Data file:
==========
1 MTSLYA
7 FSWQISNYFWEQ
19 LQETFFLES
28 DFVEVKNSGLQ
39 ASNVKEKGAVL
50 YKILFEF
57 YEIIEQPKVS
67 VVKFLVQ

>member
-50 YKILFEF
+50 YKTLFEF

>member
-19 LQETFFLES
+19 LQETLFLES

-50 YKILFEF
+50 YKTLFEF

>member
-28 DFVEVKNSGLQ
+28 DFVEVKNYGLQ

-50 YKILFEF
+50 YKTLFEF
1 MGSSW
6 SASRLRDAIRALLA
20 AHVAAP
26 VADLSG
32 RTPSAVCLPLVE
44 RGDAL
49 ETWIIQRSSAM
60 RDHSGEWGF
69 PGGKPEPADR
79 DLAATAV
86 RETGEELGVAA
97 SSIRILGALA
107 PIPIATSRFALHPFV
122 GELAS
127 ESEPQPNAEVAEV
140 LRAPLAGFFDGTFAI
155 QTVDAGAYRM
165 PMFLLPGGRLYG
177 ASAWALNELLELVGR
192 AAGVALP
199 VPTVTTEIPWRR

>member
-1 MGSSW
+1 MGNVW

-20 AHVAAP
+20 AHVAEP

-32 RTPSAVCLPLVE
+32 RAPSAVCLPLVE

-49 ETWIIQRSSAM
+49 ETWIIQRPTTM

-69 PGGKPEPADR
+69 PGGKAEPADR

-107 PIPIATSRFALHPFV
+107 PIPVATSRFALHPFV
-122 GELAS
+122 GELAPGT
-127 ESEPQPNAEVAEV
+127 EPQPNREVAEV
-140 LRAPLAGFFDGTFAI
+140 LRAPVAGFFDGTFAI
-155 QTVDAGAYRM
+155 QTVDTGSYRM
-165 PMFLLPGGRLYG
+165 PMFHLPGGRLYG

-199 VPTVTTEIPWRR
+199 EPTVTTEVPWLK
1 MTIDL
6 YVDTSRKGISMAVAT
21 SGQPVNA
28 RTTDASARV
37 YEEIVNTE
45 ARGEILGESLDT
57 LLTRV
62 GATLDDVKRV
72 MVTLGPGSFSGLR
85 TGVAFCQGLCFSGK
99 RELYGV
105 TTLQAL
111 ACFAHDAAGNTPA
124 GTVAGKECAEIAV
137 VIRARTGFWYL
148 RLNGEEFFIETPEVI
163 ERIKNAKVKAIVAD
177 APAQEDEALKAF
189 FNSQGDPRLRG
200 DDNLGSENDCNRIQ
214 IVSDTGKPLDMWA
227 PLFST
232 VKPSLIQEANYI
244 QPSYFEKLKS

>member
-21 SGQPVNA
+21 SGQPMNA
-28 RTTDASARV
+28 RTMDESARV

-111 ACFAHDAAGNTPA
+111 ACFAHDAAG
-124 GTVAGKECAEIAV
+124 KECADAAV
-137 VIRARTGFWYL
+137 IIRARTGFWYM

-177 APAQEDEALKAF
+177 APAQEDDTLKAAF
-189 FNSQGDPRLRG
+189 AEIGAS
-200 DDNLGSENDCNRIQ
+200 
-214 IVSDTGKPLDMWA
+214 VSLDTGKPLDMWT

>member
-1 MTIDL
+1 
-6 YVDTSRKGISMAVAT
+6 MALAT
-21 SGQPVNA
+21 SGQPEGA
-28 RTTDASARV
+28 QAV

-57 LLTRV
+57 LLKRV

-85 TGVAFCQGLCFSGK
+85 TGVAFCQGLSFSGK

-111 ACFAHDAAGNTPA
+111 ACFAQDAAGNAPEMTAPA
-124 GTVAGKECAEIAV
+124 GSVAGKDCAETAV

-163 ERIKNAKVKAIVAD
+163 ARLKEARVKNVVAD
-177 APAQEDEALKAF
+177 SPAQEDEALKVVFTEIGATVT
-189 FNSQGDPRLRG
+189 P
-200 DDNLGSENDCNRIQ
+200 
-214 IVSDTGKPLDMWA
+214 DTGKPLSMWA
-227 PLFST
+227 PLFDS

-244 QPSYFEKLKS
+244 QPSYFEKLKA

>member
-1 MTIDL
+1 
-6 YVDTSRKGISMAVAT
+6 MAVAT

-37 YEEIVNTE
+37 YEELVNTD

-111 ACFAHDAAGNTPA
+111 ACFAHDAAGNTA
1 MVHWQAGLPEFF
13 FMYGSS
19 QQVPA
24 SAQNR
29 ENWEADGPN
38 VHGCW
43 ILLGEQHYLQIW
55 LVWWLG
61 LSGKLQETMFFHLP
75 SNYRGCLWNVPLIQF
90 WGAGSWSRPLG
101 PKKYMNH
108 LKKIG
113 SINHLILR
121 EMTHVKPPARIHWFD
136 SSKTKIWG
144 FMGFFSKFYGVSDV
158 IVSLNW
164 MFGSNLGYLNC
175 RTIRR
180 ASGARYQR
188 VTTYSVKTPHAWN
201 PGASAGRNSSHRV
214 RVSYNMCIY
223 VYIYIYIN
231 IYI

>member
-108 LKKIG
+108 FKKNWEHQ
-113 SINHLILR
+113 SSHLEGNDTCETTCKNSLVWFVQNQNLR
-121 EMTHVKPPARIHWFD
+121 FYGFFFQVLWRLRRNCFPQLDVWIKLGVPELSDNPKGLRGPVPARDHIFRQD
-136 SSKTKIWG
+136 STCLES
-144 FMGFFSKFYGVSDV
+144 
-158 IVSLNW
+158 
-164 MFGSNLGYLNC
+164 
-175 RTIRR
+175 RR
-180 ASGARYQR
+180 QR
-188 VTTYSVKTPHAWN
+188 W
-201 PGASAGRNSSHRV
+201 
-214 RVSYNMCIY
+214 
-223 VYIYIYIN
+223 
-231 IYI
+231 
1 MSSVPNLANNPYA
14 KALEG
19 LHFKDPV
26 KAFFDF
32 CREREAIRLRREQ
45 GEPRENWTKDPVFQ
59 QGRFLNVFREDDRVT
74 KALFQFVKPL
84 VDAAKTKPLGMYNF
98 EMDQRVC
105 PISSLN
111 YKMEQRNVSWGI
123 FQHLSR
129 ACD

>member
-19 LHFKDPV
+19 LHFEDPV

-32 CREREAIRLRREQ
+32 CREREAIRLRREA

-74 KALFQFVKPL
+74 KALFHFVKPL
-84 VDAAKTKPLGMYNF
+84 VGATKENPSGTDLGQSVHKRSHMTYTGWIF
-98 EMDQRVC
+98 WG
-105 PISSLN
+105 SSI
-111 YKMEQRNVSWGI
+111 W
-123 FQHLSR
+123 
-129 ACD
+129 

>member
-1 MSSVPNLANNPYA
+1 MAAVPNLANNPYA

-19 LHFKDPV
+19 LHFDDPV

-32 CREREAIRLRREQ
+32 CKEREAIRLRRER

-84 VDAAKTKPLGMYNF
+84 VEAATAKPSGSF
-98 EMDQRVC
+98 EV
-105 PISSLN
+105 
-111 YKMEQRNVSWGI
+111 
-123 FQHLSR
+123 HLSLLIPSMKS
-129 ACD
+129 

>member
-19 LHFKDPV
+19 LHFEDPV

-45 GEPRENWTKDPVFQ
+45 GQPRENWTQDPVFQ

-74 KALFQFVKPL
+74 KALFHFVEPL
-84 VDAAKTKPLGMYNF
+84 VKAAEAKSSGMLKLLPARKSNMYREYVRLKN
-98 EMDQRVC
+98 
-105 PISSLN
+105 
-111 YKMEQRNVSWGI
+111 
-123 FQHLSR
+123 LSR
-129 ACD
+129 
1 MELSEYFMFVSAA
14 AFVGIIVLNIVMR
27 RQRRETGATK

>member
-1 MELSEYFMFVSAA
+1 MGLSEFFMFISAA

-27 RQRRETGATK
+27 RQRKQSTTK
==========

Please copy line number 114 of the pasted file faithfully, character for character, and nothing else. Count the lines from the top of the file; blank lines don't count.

-6 YVDTSRKGISMAVAT